The second example is, if such a thing is possible, even more outrageous than the one above and involves what is arguably the most famous — if no longer the most respected — newspaper in the English-speaking world, The Times of London. At this point, we’ll let someone else — a British reporter, actually — tell the story. We quote in extenso from “What game is Murdoch playing?” published by The Guardian on May 16 and written by its veteran Athens correspondent, Helena Smith.

Has Rupert Murdoch declared war on Greece? After the [London] Times’s latest sensational scoop, chronicling the ease with which two of its journalists breached Olympic security, many Greeks are asking just that.

The stunt, splashed and described in vivid detail in Friday’s edition, is all the more graphic because Greeks had read all about it in equally vivid detail some 24 hours earlier. If the Athens government is to be believed, the two Times staff were picked up and arrested trying to prise their way into the main Olympic stadium long before they ever got inside.

Precisely because the arena is under construction — and resembles more of a building site than a venue — security is not yet in force and won’t be until 1 July. Indeed, three days before the Times’s intrepid attempts to break the “Olympic ring of steel,” I had taken the same route, walking across the car park and straight into the stadium, escorted by a Ghanaian gardener. It was broad daylight and the guardsman had waved us in, happily. All the details are in my notebook.

Following this month’s embarrassing bombings, Olympic host Athens has got what it dreads most — a bad press. But no other group has covered Greece’s perilous Olympic preparations as gleefully as News International [Rupert Murdoch’s company]….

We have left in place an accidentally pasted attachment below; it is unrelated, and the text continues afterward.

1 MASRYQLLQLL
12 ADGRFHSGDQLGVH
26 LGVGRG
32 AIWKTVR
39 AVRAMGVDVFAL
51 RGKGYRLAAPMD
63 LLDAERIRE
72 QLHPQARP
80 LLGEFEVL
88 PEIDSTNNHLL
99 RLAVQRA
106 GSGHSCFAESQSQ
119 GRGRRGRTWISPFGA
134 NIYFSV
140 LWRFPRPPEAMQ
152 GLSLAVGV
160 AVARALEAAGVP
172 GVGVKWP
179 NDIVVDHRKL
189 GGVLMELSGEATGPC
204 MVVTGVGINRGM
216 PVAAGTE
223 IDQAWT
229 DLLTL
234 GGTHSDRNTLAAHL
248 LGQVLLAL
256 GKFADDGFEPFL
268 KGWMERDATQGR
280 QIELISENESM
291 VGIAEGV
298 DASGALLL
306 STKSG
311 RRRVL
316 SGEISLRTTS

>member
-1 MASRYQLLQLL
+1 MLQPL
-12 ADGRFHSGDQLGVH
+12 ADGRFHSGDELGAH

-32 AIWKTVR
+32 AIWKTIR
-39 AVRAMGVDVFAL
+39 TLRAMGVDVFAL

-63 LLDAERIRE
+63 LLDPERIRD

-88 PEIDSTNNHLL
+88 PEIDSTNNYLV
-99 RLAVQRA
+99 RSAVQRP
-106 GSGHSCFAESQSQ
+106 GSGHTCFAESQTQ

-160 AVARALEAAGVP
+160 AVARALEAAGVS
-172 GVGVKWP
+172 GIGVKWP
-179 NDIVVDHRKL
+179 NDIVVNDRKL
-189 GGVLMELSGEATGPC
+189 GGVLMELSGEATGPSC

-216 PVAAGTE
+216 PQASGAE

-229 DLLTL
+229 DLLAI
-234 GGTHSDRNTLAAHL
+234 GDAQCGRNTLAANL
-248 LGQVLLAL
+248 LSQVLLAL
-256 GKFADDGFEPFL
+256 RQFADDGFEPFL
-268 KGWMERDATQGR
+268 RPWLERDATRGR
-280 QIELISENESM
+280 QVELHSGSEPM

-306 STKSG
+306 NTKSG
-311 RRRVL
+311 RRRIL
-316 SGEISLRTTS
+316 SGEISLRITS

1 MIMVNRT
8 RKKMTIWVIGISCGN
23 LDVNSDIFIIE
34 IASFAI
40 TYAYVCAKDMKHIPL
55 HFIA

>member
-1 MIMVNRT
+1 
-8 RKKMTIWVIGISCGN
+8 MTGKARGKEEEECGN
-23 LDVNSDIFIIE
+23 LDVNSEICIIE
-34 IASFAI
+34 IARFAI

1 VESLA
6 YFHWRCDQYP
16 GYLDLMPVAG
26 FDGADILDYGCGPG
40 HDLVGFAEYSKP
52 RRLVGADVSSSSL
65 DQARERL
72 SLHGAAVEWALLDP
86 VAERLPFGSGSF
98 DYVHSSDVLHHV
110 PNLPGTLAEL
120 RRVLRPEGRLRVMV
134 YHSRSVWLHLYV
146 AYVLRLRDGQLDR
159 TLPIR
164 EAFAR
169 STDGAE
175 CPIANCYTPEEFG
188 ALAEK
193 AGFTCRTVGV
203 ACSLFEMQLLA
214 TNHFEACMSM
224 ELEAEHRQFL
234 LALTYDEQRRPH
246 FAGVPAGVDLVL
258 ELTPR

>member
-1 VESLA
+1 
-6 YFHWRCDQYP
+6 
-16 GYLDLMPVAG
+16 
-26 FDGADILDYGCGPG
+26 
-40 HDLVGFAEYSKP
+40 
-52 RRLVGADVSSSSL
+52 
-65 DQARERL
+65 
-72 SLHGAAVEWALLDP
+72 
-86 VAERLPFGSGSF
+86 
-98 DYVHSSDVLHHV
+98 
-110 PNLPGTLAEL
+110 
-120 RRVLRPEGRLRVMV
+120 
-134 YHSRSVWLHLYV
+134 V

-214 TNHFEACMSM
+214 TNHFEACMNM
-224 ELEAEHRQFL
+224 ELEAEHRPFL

In the space of three weeks, the paper has carried more stories on the Greeks’ modern Olympic drama than it has from its Athens correspondent over the past two months. Together, the Times and the Sun ran 45 stories in the first week of May….

It’s a good story that any decent journal would want to carry. But the Times has gone one step further. Last week, after inspectors from the International Olympic Committee heaped glowing praise on the progress the city had made, the paper continued its withering criticism under the headline: “Athens will be ready, but what about roads?”…

International coverage of Athens’ Olympic preparations has increasingly become a story in itself. Following this month’s triple bomb blasts outside an Athens police station, almost every single medium in Greece carried reports on what was widely viewed as the “exaggerated reaction” of the world press….

But, once again, it was the Times’s coverage that rankled most. “The bombs shattered attempts by the Greek government to reassure participating countries that security in Athens was adequate,” the paper wrote in its report on the attacks last Thursday.…

Local media watchers have increasingly begun to wonder if the Times is harbouring some kind of vendetta against Greece. After all, they say, Athens is spending a record $1 billion on mounting the biggest security operation in the 108-year history of the modern Olympics. Sydney, by contrast, spent less than a third of that amount — a fact that even the US press has praised….

Local belief that the Times might have a hidden agenda is rooted as much in its controversial front-page scoops as the fact that the paper is also involved in a court case for libel in Greece.

The civil action, which could result in the paper being ordered to cough up considerable damages, was brought by the lawyers and judges involved in the appeals court trial of the British planespotters arrested on spying charges in 2001.

On the eve of the verdict, the paper ran another front-page story suggesting that the enthusiasts’ defence team had bribed the judges to cut a “secret [£5,000] deal to free the Britons.”…